What is it about fiction that compels us to keep reading? What secret does the writer know, what secret weapon is at his disposal, to ensure we keep turning pages? Is it plot, character, or theme? No. Sure, those things are important, but they do not keep the pages turning.
As Steven V Thulon so aptly said, “Conflict builds character. Crisis defines it.”
Conflict is the key to good fiction, and comes in many forms, but it must exist for their to be a story. No one wants to read about someone who gets up, goes to work, succeeds, comes home and has sex with his runway model wife. There’s no tension, no conflict, and no crises. Boring, except maybe the sex with a model bit.
Think of your favorite book or movie. What happens to the character that forces them to act? What sinister plans are made that keep the protagonist from achieving his goals? What is the character struggling with internally? They all stem from the conflict you create in your story.
More often than not, there will be several levels of conflict. In nearly every story, there will be Inner Conflict and Outer Conflict. Outer Conflict will arise from the plot itself, either in the guise of an obstacle, or an antagonist whose goal is in opposition to the protagonist. There is inherent drama in the push and pull of the opposing nature of the protagonist and his antagonist.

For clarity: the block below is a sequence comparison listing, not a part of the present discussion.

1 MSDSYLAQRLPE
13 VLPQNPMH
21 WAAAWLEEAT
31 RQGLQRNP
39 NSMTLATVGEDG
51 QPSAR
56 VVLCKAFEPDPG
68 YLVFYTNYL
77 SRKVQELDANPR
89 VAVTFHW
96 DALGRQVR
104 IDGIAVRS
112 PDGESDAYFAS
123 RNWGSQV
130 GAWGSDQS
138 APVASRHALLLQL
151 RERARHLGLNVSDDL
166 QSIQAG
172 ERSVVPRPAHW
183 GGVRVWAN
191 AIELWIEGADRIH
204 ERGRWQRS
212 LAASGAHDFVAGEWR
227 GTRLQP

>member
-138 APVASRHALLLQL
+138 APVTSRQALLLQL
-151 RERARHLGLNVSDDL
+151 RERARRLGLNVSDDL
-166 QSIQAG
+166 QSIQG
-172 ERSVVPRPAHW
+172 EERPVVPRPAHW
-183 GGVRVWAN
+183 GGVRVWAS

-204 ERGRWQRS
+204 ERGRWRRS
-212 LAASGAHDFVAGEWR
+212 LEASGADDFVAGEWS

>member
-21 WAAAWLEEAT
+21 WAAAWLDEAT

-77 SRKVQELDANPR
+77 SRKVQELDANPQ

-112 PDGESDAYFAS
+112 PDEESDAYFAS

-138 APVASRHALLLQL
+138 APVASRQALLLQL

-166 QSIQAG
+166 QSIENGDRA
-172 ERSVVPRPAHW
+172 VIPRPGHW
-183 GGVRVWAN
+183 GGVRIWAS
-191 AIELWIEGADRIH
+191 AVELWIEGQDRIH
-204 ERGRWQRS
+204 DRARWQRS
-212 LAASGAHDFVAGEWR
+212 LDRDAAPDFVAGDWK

Inner conflict is a bit more difficult to handle. It is the struggle the character has when deciding on his actions. The plot may put him in a position where he must decide to put a plan into action that puts him at odds with his beliefs. When this happens, a character will be a living paradox. Perhaps they want to fall in love, but are afraid to because of past abuses. Maybe the character wants to take revenge on those who killed his baby son, but he believes in the sanctity of life and nonviolence. These may seem like small conflicts, but added to the growing tapestry of outer conflict you create in your story, they will add texture and depth to both your character the story itself.
If there is no conflict, then the character remains in stasis. The only impetus for forward narrative movement would be the character’s ambition. But, as soon as they have an ambition, it is your job as the writer to put something in his way. And don’t hold back. Really let him have it. Stomp his dreams into dust.
Let’s clarify Thulon’s statement. Conflict reveals character. When we see how the character reacts to the obstacles placed before him, we learn more about him than we would through simple description, or dialog. Readers care about what characters say and do, not what they look like. Give your character obstacles. Create conflict. If you do that, you reader will want to know what happens next.
Next time, we will talk about how raising the stakes works within your story to amp up the conflict.